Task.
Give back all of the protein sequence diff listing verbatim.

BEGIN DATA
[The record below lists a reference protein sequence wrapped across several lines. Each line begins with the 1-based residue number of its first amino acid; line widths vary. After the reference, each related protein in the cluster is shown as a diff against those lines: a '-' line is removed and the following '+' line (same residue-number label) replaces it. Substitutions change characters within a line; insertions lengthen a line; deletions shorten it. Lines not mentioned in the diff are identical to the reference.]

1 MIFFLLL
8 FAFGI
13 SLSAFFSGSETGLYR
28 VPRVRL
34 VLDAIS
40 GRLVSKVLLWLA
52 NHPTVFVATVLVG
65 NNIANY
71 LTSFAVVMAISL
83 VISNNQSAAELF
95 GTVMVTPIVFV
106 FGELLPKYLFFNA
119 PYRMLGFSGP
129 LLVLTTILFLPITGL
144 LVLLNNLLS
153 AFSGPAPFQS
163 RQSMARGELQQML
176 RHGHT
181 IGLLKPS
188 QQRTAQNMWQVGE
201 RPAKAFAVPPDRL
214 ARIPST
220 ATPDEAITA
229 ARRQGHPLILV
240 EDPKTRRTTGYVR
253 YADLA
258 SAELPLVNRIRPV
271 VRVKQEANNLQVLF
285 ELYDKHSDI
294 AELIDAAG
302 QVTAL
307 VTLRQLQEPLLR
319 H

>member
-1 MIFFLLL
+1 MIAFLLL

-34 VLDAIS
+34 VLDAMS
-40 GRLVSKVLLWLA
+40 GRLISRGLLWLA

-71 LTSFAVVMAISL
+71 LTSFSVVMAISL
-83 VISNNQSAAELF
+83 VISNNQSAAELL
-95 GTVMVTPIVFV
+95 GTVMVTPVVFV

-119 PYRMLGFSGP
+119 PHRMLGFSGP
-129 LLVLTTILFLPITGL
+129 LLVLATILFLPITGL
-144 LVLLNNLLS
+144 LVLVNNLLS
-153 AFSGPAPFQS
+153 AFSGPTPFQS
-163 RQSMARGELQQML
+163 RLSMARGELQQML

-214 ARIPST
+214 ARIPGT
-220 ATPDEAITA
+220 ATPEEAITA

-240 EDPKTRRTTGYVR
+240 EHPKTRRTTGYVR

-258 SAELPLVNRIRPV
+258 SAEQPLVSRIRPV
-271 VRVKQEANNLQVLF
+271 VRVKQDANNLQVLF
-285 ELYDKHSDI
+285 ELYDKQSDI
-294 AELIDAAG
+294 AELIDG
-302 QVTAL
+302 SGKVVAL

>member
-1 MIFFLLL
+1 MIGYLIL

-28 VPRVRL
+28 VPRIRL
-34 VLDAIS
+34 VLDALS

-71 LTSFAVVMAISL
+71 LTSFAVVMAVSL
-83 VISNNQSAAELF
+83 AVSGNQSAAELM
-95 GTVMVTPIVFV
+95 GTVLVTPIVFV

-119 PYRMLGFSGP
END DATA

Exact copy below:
[The record below lists a reference protein sequence wrapped across several lines. Each line begins with the 1-based residue number of its first amino acid; line widths vary. After the reference, each related protein in the cluster is shown as a diff against those lines: a '-' line is removed and the following '+' line (same residue-number label) replaces it. Substitutions change characters within a line; insertions lengthen a line; deletions shorten it. Lines not mentioned in the diff are identical to the reference.]

1 MIFFLLL
8 FAFGI
13 SLSAFFSGSETGLYR
28 VPRVRL
34 VLDAIS
40 GRLVSKVLLWLA
52 NHPTVFVATVLVG
65 NNIANY
71 LTSFAVVMAISL
83 VISNNQSAAELF
95 GTVMVTPIVFV
106 FGELLPKYLFFNA
119 PYRMLGFSGP
129 LLVLTTILFLPITGL
144 LVLLNNLLS
153 AFSGPAPFQS
163 RQSMARGELQQML
176 RHGHT
181 IGLLKPS
188 QQRTAQNMWQVGE
201 RPAKAFAVPPDRL
214 ARIPST
220 ATPDEAITA
229 ARRQGHPLILV
240 EDPKTRRTTGYVR
253 YADLA
258 SAELPLVNRIRPV
271 VRVKQEANNLQVLF
285 ELYDKHSDI
294 AELIDAAG
302 QVTAL
307 VTLRQLQEPLLR
319 H

>member
-1 MIFFLLL
+1 MIAFLLL

-34 VLDAIS
+34 VLDAMS
-40 GRLVSKVLLWLA
+40 GRLISRGLLWLA

-71 LTSFAVVMAISL
+71 LTSFSVVMAISL
-83 VISNNQSAAELF
+83 VISNNQSAAELL
-95 GTVMVTPIVFV
+95 GTVMVTPVVFV

-119 PYRMLGFSGP
+119 PHRMLGFSGP
-129 LLVLTTILFLPITGL
+129 LLVLATILFLPITGL
-144 LVLLNNLLS
+144 LVLVNNLLS
-153 AFSGPAPFQS
+153 AFSGPTPFQS
-163 RQSMARGELQQML
+163 RLSMARGELQQML

-214 ARIPST
+214 ARIPGT
-220 ATPDEAITA
+220 ATPEEAITA

-240 EDPKTRRTTGYVR
+240 EHPKTRRTTGYVR

-258 SAELPLVNRIRPV
+258 SAEQPLVSRIRPV
-271 VRVKQEANNLQVLF
+271 VRVKQDANNLQVLF
-285 ELYDKHSDI
+285 ELYDKQSDI
-294 AELIDAAG
+294 AELIDG
-302 QVTAL
+302 SGKVVAL

>member
-1 MIFFLLL
+1 MIGYLIL

-28 VPRVRL
+28 VPRIRL
-34 VLDAIS
+34 VLDALS

-71 LTSFAVVMAISL
+71 LTSFAVVMAVSL
-83 VISNNQSAAELF
+83 AVSGNQSAAELM
-95 GTVMVTPIVFV
+95 GTVLVTPIVFV

-119 PYRMLGFSGP